The Tannahill Weavers
The Tannahill Weavers
Scotland’s finest traditional band.
April 7, 2022 at 7:30 p.m., Wright Auditorium, reserved seating.
Available now as a part of our “restart the arts” subscription. Five performances for $100. Available individually after 12/1 at $35.
In the late 18th and early 19th century, Scotland was in turmoil of change. Highlanders were being driven from their lands and into the burgeoning Lowland factory systems. This brought two quite distinct cultures together, the mystic Celtic culture of the North and the old Anglo/Scots culture of the Lowlands. They were married by the double-barreled shotgun of necessity and the Industrial Revolution. But this forced union brought forth a cultural heritage which, thanks to people like Robert Burns and Robert Tannahill, outlasted the worst of the Industrial Revolution. It married the mystic beauty of the Celtic music to the coarse, brawling, but vitally human music, poetry, and ballads of the Lowlands. It is precisely this strangely moving yet lustily stirring quality that the Tannahill Weavers have captured in their arrangements of the traditional music and songs of Scotland. All of their material is traditional, but as good musicians should, they have transformed it and brought it into the modern world, vitally alive and kicking.
As they enter their 53rd year in 2021, the Tannahill Weavers are one of Scotland’s premier traditional bands. Their diverse repertoire spans the centuries with fire-driven instrumentals, topical songs, and original ballads and lullabies. Their music demonstrates to old and young alike the rich and varied musical heritage of the Celtic people. These versatile musicians have received worldwide accolades consistently over the years for their exuberant performances and outstanding recording efforts that seemingly can’t get better…yet continue to do just that.
The Tannies have turned their acoustic excitement loose on audiences with an electrifying effect. They have that unique combination of traditional melodies, driving rhythmic accompaniment, and rich vocals that make their performances unforgettable. As the Winnipeg Free Press noted, “The Tannahill Weavers – properly harnessed – could probably power an entire city for a year on the strength of last night’s concert alone. The music may be old-time Celtic, but the drive and enthusiasm are akin to straight-ahead rock and roll.”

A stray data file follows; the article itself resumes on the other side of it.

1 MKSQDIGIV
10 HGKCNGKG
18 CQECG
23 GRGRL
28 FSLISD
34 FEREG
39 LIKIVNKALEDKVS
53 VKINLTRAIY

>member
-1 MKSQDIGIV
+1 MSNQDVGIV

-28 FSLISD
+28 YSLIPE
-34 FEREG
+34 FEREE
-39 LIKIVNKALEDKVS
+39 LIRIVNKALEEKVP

Born of a session in Paisley, Scotland, and named for the town’s historic weaving industry and local poet laureate Robert Tannahill, the group has made an international name for its special brand of Scottish music, blending the beauty of traditional melodies with the power of modern rhythms. The Tannahill Weavers began to attract attention when founding members Roy Gullane and Phil Smillie added the full-sized highland bagpipes to the on-stage presentations, the first professional Scottish folk group to successfully do so. The combination of the powerful pipe solos, Roy’s driving guitar backing and lead vocals, and Phil’s ethereal flute playing breathed new life into Scotland’s vast repertoire of traditional melodies and songs.
Over the years the Tannies have been trailblazers for Scottish music, and their tight harmonies and powerful, inventive arrangements have won them fans from beyond the folk and Celtic music scenes. In 2011 the band was inducted into the Scottish Traditional Music Hall of Fame, and in 2018 they released their highly acclaimed 50th Anniversary album Òrach (“Golden” in Gaelic) on award-winning label Compass Records. In 2019 they were nominated for Folk Band of the Year and Album of the Year in the Scots Trad Awards, the industry’s highest awards in Scotland.
As they tour their 53rd year, the Tannahill Weavers are firmly established as one of the premier groups on the concert stage. From reflective ballads to footstomping reels and jigs, the variety and range of the material they perform is matched only by their enthusiasm and lively Celtic spirits.
Two acts with an intermission.
“…an especially eloquent mixture of the old and the new.” The New York Times
“Scotland’s Tannahill Weavers play acoustic instruments, but the atmosphere at their shows is electric…they can summon rock ‘n’ roll intensity or haunting introspection.” The Boston Globe
The Alexander Series is only possible because of you, dear ticketholder. Ticket sales are the foundation of our budget, and your support translates directly to our continued success. Additional support comes via our FRIENDS organization, ECU’s Student Involvement and Leadership, South Arts and the North Carolina Arts Council. This series is supported by the N.C. Arts Council, a division of the Department of Natural and Cultural Resources. www.NCArts.org.
This event is a part of the S. Rudolph Alexander Performing Arts Series. Founded in 1962, the series presents world-class touring artists to support the quality of life for all eastern North Carolinians.
Buy tickets online or call 252-328-4788. This performance is available as part of the “restart the arts” package ($100 for five shows) through 12/15. Pilobolus may be purchased individually beginning 12/1 at $35.